The Curse of the Shepherdess
by Bob Brill
|part 1 of 3|
“That’s got to be the ugliest thing I’ve ever seen.”
“No kidding. It’s truly hideous.”
“Why does your Aunt Penelope keep sending us stuff like this? Could she believe that we actually like it?”
“Yes, she thinks we like her gifts because we don’t have the nerve to tell her how awful they are.”
“This has got to stop. This is the worst yet.” Jack Farley turned the object over in his hands. It was a ceramic statuette about five inches high, depicting an Alpine shepherdess complete with a Little Bo Peep shepherd’s crook. The paint had been applied hurriedly. Clearly the workers in the kitsch factory were paid by the piece and had rushed through the job without regard for proper placement of color.
His wife, Nancy, said, “I’d love for it to stop, but I haven’t got the heart to hurt her feelings, so we’ll just have to go on accepting her gifts and letting them accumulate in the basement.”
“Is there anything coming up where we have to give a gift?”
“Yes, in fact, there is. Marge Toller’s son, Brad, is getting married next month. We scarcely know the boy, haven’t seen him since his high school graduation. Don’t know the bride at all. The wedding will be in Massachusetts, so we won’t be required to attend. We can just send the young couple this charming piece as a gift. Let them figure out what to do with it.”
“Perfect,” agreed her husband.
* * *
The newlyweds opened their gifts to the chorus of ooh’s and aah’s from the assembled guests. When the little shepherdess made her appearance the guests fell silent, except for Uncle Tobias, who could not entirely suppress a guffaw. The bride studied the card and asked her new husband, “Who are the Farleys, dear? I’ve never heard of them.”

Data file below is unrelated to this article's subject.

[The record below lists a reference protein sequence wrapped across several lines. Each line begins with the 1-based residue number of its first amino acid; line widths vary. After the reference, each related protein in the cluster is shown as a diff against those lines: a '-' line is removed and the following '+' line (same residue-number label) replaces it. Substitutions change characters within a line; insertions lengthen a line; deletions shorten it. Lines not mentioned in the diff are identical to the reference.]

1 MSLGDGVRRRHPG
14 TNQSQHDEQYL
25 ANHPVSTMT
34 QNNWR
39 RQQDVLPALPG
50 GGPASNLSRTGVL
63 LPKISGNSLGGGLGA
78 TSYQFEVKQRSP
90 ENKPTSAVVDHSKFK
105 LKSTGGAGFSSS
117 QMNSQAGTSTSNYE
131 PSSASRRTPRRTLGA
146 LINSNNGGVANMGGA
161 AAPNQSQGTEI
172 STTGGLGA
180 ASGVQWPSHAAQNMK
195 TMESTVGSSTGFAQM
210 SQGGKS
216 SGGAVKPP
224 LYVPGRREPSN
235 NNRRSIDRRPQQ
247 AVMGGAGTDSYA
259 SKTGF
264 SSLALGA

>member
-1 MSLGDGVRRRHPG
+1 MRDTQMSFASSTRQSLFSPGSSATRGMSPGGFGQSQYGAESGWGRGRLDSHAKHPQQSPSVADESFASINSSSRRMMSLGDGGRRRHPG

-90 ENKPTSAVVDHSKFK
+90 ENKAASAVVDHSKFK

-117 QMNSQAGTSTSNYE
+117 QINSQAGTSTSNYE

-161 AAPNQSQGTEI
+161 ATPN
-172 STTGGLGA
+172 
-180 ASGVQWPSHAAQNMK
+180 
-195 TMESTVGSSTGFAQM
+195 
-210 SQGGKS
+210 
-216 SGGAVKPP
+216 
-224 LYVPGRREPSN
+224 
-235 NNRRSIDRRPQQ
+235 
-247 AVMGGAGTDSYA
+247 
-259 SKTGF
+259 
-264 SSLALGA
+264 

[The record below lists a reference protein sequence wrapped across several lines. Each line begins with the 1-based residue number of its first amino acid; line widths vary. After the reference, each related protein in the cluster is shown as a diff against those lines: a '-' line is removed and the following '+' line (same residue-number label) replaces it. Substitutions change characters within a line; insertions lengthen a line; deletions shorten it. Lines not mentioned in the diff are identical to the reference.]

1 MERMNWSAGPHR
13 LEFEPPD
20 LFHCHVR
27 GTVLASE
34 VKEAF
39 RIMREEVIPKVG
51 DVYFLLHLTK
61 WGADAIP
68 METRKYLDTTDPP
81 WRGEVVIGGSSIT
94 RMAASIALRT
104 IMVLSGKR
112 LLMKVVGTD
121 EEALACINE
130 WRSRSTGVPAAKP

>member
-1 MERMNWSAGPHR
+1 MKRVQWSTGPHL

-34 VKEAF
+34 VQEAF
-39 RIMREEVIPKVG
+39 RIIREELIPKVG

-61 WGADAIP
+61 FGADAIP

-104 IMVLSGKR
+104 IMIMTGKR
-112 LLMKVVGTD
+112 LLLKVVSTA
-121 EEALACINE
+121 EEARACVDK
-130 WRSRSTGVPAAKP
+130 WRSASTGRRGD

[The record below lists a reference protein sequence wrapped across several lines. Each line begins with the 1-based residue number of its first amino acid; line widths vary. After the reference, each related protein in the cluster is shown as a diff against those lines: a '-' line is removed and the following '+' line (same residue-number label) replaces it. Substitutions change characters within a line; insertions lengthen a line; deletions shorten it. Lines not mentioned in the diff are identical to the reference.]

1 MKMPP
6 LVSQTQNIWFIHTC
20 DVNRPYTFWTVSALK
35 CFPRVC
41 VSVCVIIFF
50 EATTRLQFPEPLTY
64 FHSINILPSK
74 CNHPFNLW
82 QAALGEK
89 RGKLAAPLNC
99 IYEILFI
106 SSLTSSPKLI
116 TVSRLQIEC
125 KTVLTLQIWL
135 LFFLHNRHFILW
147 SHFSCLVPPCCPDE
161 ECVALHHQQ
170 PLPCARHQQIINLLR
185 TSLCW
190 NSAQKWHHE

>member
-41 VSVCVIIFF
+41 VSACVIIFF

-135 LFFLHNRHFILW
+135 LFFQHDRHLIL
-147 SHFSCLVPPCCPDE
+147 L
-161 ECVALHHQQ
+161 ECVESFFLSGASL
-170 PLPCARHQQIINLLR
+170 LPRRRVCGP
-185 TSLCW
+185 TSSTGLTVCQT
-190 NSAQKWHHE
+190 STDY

“Friends of my folks. Distant friends, isn’t that right, Mom?”
“Well, it’s very cute, don’t you think?” asked the bride.
“Yes I do,” replied the groom. “It’ll look great out in the garage, next to the bicycle pump and the lawnmower.”
This tickled Uncle Tobias. A few others joined him in laughter and snickers. The bride quickly moved on to opening the next gift.
* * *
When Uncle Tobias reached his home in Florida the following night, he went straight to bed, but in the morning as he unpacked his suitcase and put his clothes away, he found a lump in one of his socks. He reached in and pulled out the little shepherdess, whose lopsided smile seemed to say “Surprise!”
Uncle Tobias collapsed in uncontrollable laughter. He rolled on the floor, holding his sides, guffawing and sputtering, barely able to get out the words, “Those two rascals. I love ’em.” All day he went about smiling, occasionally breaking out in laughter and repeating the phrase, “Those rascals.”
By evening he knew that the joke was just too good to end there. By the next day the little shepherdess was wrapped in tissue, snugged into a little shepherdess-sized box, a card written and inserted, the box sealed, addressed and taken to the post office, where the ugly little charmer sallied forth to Des Moines on the next leg of her adventures.
* * *
Dr. Preston Payne studied the card, examined the statuette, studied the card again and said to his wife across the breakfast table, “My esteemed brother seems to think this is funny. It is not funny. Listen to what he writes.”
I knew when this little gem came into my possession that it would arouse your professional interest. Of course, it doesn’t begin to match the consummate artistry with which you bring into being your dental constructions, which require the skill of the engineer, the aesthetic grace of the artist and the passion of the creator, but in its own unassuming way it possesses a charming naiveté that cannot be duplicated by the expert. Clumsy as it is, does it not affect you with its sense of soul?